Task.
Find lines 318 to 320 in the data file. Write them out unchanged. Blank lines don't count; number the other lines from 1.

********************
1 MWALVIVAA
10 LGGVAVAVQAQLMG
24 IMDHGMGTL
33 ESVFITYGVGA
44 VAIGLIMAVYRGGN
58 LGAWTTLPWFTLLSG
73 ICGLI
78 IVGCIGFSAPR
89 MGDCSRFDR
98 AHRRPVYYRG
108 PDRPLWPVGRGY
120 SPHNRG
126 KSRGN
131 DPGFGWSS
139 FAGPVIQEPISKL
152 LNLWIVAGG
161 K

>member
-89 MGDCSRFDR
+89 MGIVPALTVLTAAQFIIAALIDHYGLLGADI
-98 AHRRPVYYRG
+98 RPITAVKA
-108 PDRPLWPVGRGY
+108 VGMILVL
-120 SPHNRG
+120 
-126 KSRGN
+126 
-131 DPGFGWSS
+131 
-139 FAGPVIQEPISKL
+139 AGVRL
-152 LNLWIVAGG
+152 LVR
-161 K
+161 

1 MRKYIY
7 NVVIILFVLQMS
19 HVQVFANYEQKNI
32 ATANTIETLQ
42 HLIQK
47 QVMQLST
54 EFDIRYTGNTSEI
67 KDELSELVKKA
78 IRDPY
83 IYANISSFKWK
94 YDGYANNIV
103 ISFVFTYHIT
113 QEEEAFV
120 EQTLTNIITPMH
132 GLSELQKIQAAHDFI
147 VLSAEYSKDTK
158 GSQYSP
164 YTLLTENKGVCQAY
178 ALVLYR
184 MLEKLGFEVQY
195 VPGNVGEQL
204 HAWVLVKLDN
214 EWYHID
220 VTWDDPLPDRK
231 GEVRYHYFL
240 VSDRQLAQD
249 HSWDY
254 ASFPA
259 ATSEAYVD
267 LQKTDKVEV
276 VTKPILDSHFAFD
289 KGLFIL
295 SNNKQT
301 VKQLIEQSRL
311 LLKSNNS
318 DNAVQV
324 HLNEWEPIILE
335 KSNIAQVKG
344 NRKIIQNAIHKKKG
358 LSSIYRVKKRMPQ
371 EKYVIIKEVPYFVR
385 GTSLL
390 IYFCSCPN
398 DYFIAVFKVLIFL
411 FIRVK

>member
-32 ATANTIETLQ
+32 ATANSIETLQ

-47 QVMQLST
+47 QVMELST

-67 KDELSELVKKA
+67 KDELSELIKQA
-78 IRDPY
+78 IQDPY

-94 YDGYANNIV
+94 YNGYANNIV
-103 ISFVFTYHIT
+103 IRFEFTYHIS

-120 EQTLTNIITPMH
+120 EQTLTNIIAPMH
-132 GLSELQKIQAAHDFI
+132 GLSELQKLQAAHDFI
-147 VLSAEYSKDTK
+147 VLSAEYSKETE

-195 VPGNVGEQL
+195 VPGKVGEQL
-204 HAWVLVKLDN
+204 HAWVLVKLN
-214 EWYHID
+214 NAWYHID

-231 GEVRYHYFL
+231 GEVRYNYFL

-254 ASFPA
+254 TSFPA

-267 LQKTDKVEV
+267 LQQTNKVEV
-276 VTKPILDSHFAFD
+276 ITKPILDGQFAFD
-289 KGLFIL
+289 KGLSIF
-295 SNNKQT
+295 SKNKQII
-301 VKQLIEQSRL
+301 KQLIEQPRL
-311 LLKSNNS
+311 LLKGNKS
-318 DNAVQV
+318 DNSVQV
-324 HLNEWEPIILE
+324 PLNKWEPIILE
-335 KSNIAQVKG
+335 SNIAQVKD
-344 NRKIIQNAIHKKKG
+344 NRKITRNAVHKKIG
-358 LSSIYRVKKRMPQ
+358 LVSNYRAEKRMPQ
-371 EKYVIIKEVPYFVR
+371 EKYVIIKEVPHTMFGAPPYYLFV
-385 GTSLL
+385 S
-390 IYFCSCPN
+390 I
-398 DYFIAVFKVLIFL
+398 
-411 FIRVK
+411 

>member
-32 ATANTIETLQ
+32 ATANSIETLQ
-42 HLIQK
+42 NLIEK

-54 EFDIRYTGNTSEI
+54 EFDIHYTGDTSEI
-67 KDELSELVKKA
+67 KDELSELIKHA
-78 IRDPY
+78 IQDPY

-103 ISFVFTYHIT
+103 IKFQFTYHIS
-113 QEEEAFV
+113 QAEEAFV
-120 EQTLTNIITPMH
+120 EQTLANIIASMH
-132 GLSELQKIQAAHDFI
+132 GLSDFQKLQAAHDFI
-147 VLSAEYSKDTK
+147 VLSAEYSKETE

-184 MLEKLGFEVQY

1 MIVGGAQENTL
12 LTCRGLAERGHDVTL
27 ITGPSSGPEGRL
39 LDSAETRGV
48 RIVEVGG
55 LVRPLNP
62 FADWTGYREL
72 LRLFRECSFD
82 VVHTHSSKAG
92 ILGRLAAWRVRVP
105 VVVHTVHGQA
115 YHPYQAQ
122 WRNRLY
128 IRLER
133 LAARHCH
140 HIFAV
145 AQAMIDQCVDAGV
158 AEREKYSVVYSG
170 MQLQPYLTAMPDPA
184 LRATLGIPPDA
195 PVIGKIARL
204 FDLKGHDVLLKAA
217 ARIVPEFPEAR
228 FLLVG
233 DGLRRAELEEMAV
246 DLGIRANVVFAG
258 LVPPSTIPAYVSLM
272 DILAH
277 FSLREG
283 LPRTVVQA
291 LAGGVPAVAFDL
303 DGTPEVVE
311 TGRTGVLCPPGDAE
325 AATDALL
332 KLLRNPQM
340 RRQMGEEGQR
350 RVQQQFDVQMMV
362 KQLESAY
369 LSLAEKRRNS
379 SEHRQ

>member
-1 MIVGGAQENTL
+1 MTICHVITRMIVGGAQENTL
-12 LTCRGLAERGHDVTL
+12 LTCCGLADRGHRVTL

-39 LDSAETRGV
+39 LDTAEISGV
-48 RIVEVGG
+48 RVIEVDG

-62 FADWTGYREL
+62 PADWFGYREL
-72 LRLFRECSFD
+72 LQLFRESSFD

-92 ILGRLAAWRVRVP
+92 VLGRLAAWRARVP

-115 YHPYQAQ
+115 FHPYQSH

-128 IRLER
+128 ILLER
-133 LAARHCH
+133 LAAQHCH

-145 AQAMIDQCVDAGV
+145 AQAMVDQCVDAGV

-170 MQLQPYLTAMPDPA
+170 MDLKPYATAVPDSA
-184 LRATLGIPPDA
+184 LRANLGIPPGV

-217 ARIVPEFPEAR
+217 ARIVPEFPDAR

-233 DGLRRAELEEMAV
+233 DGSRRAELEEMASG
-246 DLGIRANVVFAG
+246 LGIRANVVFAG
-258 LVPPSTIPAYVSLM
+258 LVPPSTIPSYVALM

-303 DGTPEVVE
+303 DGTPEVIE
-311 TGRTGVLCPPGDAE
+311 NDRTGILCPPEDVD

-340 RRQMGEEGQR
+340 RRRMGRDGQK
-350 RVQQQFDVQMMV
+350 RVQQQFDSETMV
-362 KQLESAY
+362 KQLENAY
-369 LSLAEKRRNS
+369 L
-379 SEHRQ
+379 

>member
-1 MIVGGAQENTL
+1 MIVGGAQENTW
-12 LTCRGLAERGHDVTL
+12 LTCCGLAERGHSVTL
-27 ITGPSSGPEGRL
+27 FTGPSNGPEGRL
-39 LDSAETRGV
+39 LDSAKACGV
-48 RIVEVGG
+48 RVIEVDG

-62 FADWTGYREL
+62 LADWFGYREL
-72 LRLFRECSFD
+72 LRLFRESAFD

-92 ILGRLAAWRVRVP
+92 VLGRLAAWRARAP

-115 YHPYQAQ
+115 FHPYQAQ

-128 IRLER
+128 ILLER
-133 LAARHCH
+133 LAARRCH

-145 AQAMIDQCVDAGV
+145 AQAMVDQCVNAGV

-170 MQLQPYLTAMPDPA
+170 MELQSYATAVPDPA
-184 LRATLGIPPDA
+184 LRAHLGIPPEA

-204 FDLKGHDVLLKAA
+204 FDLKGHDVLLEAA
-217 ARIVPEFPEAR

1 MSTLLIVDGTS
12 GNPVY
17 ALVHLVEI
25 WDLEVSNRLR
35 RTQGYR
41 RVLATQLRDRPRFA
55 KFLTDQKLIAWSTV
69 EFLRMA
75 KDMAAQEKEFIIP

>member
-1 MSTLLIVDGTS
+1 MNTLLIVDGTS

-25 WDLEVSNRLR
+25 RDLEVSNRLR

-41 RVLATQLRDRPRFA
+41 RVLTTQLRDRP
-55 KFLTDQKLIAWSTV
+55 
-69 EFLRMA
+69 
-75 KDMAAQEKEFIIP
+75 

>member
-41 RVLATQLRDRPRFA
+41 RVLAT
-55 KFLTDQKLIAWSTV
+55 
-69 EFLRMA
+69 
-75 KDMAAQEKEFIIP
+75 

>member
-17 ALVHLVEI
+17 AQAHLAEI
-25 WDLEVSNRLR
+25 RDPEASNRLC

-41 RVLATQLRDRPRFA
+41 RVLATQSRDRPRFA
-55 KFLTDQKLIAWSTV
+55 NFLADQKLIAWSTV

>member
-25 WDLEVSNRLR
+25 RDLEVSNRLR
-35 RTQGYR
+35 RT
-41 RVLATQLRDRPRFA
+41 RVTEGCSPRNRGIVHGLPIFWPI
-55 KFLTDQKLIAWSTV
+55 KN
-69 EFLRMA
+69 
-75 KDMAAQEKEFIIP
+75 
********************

-17 ALVHLVEI
+17 AQAHLAEI
-25 WDLEVSNRLR